Coefficients of explanatory gold variables ranked by magnitude*

 

*As of 31 May 2021. Calculated by regressing monthly Z-scores of gold returns to monthly Z-scores of all variables from February 2007 to May 2021. Magnitude is measured by the absolute value of each variable’s regression beta. Note: DM FX comprises euro and yen dollar pairs. EM FX comprises Chinese yuan and Australian dollar pairs as a commodity currency. The equity-bond flows differential captures investor risk sentiment; higher risk tolerance sees flows to equities and vice versa.
Source: Bloomberg, World Gold Council

 

However, gold’s price sensitivities to different variables can change based on the estimation window. Looking at just the last three years, using monthly inputs, we see that gold’s sensitivity to DM currencies increased nearly four-fold over the last three years compared to the full period since 2007, while its sensitivity to the breakeven inflation rate increased by nearly three-fold. On the other hand, the influence of the prior month’s gold return in explaining current month performance reduced dramatically, as in recent years gold has not shown the mean-reverting characteristic that it has exhibited historically (Table 2). The weekly model also shows that in the past year gold’s sensitivity to interest rates rose three-fold compared to the full period, on top of similar recent trends of heightened sensitivity to DM currencies and breakeven inflation rates as well as a reversal in the impact of prior gold returns (Table 3). Lastly, both models show that in recent years gold prices have moved positively when flows into equity funds outweighed flows into bond funds, which generally occurs when investors maintain higher risk tolerance in the market. This highlights the fact that gold does not rally exclusively during market downturns, but rather can exhibit growth in both risk-on and risk-off environments as indicated recently.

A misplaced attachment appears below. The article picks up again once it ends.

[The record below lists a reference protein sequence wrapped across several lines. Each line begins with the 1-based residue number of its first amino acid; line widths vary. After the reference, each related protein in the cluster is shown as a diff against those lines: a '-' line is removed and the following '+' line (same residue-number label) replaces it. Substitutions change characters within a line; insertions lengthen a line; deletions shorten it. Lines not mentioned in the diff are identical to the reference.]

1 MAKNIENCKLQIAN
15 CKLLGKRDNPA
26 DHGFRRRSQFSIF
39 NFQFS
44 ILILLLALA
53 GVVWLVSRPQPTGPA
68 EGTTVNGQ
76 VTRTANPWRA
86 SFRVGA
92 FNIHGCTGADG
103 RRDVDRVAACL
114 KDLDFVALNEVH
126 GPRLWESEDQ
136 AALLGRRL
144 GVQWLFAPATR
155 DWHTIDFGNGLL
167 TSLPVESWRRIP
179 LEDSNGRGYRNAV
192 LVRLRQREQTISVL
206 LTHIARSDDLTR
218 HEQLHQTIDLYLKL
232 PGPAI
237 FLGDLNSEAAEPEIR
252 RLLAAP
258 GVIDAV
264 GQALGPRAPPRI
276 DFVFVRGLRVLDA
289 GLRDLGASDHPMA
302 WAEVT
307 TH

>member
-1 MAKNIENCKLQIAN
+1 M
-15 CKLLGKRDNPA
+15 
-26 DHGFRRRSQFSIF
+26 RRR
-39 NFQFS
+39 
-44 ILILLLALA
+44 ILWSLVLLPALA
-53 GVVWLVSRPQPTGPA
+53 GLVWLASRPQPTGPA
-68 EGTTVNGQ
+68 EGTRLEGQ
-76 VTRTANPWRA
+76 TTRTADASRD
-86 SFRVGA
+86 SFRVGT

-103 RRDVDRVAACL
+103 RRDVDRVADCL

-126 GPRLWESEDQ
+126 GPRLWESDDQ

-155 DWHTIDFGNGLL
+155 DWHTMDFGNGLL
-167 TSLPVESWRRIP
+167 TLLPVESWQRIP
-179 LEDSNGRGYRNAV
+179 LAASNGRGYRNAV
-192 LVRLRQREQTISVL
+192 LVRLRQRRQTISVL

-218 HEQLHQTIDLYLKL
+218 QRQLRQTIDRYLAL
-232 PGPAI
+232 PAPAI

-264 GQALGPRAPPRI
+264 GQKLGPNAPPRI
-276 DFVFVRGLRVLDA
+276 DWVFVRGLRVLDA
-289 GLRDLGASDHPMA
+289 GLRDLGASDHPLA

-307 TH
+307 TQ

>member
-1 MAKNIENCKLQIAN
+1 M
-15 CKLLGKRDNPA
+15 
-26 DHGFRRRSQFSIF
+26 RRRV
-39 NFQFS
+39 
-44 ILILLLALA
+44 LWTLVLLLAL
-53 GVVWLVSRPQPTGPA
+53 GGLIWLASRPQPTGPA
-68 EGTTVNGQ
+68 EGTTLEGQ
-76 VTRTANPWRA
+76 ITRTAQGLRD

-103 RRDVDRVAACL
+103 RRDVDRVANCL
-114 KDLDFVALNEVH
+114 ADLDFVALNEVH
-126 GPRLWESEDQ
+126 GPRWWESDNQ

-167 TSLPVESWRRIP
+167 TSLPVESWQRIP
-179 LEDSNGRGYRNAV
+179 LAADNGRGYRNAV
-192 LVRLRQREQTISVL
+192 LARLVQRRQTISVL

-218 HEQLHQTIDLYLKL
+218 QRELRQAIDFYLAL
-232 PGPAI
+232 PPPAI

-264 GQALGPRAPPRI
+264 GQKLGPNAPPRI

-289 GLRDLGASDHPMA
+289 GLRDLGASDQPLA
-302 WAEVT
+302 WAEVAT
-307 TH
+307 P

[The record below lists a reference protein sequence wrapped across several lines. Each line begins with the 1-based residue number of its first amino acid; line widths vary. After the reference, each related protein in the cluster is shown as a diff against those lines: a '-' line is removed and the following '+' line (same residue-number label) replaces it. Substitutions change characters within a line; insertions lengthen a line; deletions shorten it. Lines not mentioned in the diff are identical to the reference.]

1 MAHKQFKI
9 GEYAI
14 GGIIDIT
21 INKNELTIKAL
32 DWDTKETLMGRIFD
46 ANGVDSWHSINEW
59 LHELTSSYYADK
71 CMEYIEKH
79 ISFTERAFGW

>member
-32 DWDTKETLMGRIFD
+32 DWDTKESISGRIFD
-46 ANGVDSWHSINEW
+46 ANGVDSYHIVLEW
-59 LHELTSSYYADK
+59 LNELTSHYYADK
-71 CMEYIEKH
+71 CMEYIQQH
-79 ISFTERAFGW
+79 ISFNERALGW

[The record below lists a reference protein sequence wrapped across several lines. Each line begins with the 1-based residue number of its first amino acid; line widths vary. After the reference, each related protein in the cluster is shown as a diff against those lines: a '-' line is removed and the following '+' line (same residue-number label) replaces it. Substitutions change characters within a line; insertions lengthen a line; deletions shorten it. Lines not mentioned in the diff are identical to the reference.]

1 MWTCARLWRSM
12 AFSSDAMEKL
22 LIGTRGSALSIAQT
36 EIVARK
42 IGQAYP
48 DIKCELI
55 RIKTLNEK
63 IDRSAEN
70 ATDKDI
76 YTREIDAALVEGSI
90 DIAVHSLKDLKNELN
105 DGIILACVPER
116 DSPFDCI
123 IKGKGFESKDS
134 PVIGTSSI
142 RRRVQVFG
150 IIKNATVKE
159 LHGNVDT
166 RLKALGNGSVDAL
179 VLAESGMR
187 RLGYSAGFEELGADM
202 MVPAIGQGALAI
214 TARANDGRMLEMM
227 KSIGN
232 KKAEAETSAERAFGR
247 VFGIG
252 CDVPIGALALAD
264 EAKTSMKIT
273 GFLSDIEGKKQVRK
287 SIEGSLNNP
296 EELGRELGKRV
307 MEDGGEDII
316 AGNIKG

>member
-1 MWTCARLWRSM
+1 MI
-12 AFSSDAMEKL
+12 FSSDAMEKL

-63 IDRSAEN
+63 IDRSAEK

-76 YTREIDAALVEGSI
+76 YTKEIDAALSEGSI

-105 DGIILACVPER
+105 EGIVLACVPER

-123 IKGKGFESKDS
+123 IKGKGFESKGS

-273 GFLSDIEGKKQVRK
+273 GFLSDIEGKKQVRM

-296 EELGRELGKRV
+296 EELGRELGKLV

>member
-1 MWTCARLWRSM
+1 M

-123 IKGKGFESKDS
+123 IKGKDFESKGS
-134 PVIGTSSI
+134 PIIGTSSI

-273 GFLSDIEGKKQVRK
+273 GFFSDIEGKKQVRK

Table 2: The last three years have seen a jump in gold’s sensitivity to DM currencies and inflation expectations

Full period vs trailing 3-year variable coefficients based on monthly returns, in %*

 

*Full period reflects data from February 2007 to May 2021. Recent period reflects trailing 3-year data from May 2018 to May 2021. The economic expansion driver is expressed as a constant in the model. Variables with positive correlation to gold in the full period are shaded in green and variables with negative correlation to gold in the full period are shaded in red. Note: DM FX comprises euro and yen dollar pairs. EM FX comprises Chinese yuan and Australian dollar pairs as a commodity currency. The equity-bond flows differential captures investor risk sentiment; higher risk tolerance sees flows to equities and vice versa.
Source: Bloomberg, World Gold Council

 

Table 3: In the preceding 52 weeks interest rates have also had an outsized impact on gold

Full period vs trailing 1-year variable coefficients based on weekly returns, in %*

 

*Full period reflects data from 5 January 2007 to 28 May 2021. Recent period reflects trailing 1-year data from 5 June 2020 to 28 May 2021. The economic expansion driver is expressed as a constant in the model. Variables with positive correlation to gold in the full period are shaded in green and variables with negative correlation to gold in the full period are shaded in red. Statistically insignificant lag variables are omitted from weekly analysis. Note: DM FX comprises euro and yen dollar pairs. EM FX comprises Chinese yuan and Australian dollar pairs as a commodity currency. The equity-bond flows differential captures investor risk sentiment; higher risk tolerance sees flows to equities and vice versa.